Chechen and Russian are the two main languages spoken in Chechnya. Remember that the political situation is very tense — a foreigner speaking Chechen may attract unwanted attention from the authorities. English on the other hand is spoken by almost nobody, even in the capital.
Chechnya is famous for its traditional swords and daggers.
Due to the economic consequences of the war, things in Chechnya are very cheap. But do not expect to find everything you are looking for. There's not much to find in Chechnya except for carpets, daggers, etc. Supplies are also somewhat limited.
There are presently not many shops in Chechnya. However, restaurants and cafès are slowly re-opening and new ones are being built.
There are no night clubs or discos in Chechnya. However beer is sold on the street in Grozny. Common sense should be used when drinking alcohol, especially in danger zones. Sales of alcohol legally only from 8.00 to 10.00 AM and prohibited for all other times.
Currently, there is one new hotel, the Arena City Hotel, a small five-star hotel that opened in Grozny in late 2009. There is another minor motel, but separatists are said to watch it like a hawk so if you do not blend in with the local population, you're taking a risk. The only other option is to stay with a family member or trustworthy friend. The capital of Chechnya, Grozny, is under heavy re-construction.
As of 2007, independent analysts said were no more than 2,000 separatist combatants still fighting. By traveling to Chechnya you are taking a serious risk. Kidnappings and unexploded mines and munitions are widespread, while terrorist activity and shootings still occur on a lesser scale. Throughout the region, local criminal gangs routinely kidnap foreigners, including Americans, Canadians, and UK nationals, for ransom. Close contacts within the local population does not guarantee safety. Before visiting, consider watching the Russian popular film Война (War), which may help inform your final decision.
Many foreign governments, including the UK, Canadian and US governments, strongly warn their citizens not to travel to Chechnya under any circumstances. They report that there have been many incidents of their citizens visiting there as well as Russian citizens being missing,killed, or kidnapped for ransom.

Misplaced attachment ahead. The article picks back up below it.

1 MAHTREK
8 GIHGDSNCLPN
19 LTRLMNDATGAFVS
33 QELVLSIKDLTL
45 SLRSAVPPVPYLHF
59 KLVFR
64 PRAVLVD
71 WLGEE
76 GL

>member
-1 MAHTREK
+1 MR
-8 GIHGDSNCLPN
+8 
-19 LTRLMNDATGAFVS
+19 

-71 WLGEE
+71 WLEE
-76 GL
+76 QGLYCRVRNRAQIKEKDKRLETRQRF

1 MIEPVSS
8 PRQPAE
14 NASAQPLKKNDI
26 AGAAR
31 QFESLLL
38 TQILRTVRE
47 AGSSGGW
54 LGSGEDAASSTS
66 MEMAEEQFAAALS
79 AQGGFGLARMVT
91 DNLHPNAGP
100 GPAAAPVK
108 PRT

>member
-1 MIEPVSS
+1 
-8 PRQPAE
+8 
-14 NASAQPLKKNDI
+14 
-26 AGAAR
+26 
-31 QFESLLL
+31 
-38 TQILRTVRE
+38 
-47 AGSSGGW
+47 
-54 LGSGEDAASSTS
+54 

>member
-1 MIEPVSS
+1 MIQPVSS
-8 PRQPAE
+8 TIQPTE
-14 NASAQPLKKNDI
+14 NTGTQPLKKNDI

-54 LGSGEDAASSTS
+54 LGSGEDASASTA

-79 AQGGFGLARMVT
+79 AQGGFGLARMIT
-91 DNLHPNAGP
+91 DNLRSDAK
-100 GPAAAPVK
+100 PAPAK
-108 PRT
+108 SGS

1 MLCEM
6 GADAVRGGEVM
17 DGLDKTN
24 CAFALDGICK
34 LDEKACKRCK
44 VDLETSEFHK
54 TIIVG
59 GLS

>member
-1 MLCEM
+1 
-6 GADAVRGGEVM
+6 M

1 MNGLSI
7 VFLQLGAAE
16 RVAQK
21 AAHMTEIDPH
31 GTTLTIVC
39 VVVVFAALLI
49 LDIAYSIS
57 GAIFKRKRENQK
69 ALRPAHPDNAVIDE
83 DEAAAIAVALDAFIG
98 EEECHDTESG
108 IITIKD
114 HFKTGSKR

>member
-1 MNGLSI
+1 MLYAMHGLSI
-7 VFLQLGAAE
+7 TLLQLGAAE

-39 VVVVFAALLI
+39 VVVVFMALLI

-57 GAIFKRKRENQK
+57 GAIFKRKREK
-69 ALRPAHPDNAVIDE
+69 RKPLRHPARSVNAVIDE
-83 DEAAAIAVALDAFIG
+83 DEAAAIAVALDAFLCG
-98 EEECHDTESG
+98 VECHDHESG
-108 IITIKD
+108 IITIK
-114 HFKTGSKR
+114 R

If you still feel determined to experience the beauty of Chechnya despite the accompanying dangers, you may want to consider visiting the Pankisi area of Georgia instead. The security situation there has stabilized enough for reasonably safe travel, it looks very similar to Chechnya, and it is full of Chechen refugees who may be much more approachable than in Chechnya.
The civil war may be over in Chechnya, but the situation is far from secure and basic necessities are often relatively scarce. It would be wise for one to assume that some necessities may not be available there, so get everything you really need before traveling to the region.
Working plumbing, heat, and electricity are commodities in parts of Chechnya due to a failing infrastructure that is the result of years of conflict. Be sure to sanitize all water or bring bottled water.
Remember that Chechnya is a strongly patriarchal Sunni Muslim society, so try to behave accordingly. Women travellers are advised to exercise particular caution, and should seriously consider bringing a male escort for their own protection.
In Chechnya there are two russian federal GSM operators (Beeline,Megafon) and they often have offers that give you a SIM card for free or at least very cheap. If you are planning to stay a while and to keep in touch with locals, you should consider buying a local SIM card instead of going on roaming. If you buy a SIM card from a shop you'll need your passport for identification.